Learn How a Sump Pump Works

Close-up of a sump pump being repaired in the basement of a residential home.
There’s nothing like stepping into a puddle on your basement floor to remind you of just how necessary sump pumps are. If you find yourself with a basement or lower level that’s regularly waterlogged, it might be time to consider a sump pump. Your neighbourhood Mr. Rooter Plumbing can help you with every step of the process.

What Does a Sump Pump Do?

Essentially, a sump pump removes water from one area and pumps it to another, usually to a spot outside of your home. They’re common (and sometimes required) and are useful for homes in low-lying or very wet areas. There are two general types of sump pumps, and the one you choose will depend on the conditions in your home.

  • Pedestal sump pumps are mounted above floor level, usually on some type of pillar or pedestal.
  • Submersible sump pumps, which are installed in a sump basin, are totally hidden from view. This is the more common type of sump pump.

Basically, water that collects either around your foundation walls or on the floor of the lower level of your home needs to be pumped away, and that’s what a sump pump does. The pump is triggered by a float, similar to the one in your toilet tank. When the water level reaches a certain height, it lifts the float, and the pump kicks on automatically to start removing water from the area.

Related Topic: How to Thaw a Frozen Sump Pump Line

What to Do with Sump Pump Discharge

The water that the pump removes from your home has to go somewhere, and there are a few solutions for what to do with sump pump discharge:

  • Run the discharge pipe into a rain barrel. This will allow you to use the discharge water to irrigate your lawn or garden.
  • Construct a dry well and run the sump pump discharge pipe into it. This well should be constructed at least ten feet from your home. The water that’s pumped into the dry well will eventually disperse into the surrounding soil.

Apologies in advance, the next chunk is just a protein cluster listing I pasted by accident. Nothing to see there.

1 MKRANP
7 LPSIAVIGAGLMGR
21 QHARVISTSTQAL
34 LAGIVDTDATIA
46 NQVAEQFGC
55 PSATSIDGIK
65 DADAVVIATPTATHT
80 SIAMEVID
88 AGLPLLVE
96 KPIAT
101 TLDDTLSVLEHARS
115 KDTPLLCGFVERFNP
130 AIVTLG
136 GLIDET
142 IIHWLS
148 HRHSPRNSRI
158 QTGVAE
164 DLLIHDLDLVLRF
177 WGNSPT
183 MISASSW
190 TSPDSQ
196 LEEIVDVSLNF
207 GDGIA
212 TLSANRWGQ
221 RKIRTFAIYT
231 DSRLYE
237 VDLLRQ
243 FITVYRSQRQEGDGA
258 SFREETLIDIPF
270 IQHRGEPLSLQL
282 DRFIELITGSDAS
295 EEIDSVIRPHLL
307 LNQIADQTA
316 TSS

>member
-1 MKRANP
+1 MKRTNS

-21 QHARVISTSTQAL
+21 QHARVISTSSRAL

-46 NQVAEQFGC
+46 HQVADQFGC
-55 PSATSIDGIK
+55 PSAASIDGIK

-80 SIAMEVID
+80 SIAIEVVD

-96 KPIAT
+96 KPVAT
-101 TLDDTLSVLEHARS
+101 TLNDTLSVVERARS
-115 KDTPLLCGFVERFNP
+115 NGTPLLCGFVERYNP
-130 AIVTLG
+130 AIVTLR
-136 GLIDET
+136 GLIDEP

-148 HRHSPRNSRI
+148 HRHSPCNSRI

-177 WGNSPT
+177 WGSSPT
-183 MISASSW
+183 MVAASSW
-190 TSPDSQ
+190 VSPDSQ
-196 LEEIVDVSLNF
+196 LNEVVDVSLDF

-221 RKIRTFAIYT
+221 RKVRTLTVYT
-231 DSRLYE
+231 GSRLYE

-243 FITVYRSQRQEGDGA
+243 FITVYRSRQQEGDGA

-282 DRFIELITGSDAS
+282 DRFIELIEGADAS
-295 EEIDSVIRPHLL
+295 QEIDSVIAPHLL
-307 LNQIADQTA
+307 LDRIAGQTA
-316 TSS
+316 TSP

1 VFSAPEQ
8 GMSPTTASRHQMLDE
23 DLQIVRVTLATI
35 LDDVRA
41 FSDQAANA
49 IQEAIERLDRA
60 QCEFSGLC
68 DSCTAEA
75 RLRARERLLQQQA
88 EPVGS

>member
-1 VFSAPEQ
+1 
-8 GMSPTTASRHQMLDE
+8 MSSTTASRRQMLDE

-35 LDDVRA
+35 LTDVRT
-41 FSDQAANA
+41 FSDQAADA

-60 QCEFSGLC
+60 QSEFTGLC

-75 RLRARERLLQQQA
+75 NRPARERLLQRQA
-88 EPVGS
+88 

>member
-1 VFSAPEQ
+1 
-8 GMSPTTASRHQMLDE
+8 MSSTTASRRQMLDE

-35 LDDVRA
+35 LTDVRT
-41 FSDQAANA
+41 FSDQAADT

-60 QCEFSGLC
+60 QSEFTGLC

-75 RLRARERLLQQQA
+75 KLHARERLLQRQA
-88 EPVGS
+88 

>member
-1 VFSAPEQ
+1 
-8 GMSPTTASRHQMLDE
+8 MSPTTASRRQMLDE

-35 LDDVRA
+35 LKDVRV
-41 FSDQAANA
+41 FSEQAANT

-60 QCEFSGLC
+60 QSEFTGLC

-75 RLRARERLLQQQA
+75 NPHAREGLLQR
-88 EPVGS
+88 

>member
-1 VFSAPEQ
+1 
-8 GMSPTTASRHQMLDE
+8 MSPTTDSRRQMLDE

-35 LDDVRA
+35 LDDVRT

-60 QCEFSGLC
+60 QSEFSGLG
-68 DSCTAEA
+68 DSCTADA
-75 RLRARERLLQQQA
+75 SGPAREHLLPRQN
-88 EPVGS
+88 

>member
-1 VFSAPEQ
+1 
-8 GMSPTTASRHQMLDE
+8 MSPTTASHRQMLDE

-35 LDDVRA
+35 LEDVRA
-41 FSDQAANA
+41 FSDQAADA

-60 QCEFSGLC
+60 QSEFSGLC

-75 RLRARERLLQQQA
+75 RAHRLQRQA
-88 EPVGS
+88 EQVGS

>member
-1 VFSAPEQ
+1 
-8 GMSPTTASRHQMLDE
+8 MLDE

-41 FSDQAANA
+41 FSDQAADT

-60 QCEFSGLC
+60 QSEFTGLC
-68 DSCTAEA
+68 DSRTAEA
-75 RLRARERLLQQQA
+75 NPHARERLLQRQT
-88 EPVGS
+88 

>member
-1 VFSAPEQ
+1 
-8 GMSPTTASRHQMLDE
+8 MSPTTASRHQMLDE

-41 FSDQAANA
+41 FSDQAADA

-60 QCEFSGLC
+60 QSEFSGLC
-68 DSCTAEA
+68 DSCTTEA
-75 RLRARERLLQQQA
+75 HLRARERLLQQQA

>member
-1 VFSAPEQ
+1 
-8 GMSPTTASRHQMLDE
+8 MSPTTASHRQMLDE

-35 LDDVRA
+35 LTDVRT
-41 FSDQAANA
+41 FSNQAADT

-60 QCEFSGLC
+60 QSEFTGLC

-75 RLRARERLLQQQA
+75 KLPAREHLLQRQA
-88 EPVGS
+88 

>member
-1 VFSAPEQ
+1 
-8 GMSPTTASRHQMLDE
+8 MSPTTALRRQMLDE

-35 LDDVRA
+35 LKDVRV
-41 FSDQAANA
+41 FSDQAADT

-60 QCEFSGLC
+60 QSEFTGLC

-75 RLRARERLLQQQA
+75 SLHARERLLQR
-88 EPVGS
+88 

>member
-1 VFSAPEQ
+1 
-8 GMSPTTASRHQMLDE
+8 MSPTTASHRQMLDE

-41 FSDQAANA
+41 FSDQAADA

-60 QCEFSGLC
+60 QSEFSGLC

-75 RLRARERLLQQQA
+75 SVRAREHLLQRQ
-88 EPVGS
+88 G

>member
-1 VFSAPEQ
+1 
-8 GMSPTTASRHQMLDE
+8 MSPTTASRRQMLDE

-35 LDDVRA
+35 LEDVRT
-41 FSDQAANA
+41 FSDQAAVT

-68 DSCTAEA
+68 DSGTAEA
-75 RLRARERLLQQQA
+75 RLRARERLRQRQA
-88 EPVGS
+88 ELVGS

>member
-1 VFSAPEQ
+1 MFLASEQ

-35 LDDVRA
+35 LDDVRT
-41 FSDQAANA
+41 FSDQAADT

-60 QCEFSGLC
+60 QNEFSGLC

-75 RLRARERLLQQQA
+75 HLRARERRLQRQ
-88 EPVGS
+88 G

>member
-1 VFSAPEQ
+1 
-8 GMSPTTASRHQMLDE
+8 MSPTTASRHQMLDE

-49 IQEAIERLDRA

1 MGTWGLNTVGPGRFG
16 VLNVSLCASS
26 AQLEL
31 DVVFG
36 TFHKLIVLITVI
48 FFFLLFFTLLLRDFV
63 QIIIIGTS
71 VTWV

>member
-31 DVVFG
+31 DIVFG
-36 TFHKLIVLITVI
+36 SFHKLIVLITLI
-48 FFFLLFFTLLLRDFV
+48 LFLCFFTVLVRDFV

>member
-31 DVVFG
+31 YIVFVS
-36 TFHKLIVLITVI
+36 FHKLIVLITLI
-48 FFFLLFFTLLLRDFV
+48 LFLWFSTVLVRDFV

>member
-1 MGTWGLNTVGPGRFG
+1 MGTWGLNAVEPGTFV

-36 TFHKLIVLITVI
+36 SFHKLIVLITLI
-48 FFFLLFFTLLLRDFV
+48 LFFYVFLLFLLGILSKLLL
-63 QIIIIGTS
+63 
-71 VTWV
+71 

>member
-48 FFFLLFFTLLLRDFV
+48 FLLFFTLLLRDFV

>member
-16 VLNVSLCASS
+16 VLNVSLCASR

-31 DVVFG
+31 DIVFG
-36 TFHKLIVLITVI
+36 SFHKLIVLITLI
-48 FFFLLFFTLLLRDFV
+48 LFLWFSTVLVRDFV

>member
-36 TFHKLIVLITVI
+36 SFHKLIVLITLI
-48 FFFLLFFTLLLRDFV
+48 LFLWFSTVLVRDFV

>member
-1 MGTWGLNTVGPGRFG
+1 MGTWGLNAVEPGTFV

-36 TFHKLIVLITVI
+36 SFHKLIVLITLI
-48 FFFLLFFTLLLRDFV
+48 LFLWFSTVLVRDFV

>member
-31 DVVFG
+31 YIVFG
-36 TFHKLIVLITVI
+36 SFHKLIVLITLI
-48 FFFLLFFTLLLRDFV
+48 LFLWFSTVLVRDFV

• Connect a drainpipe and run it downhill from your home to a lower area of your property, such as a drainage ditch.

Can I Run My Sump Pump into My Septic Tank?

Your sump pump should never drain into a septic tank. That much water will overburden the system, which can result in backups, excess water in the leach field, and upsetting the balance of bacteria in the system. That balance is vital in ensuring that solid waste gets broken down efficiently.

Do All Homes Have a Sump Pump?

Not all homes have a sump pump. Sump pumps are usually found in homes with a basement or another below-ground floor. So if a home is on a slab, it generally wouldn’t need a sump pump. This is also true if a home is located at a high altitude or in an arid climate.

Find Sump Pump Technicians Near You

Sump pumps are an essential part of keeping your home comfortable, sanitary, and in good condition. A faulty sump pump can lead to a hazardous condition and can structural damage to your home and property. If you need help installing a sump pump, repairing a malfunctioning unit, or upgrading to a new one, call your local Mr. Rooter Plumbing or request an estimate online today.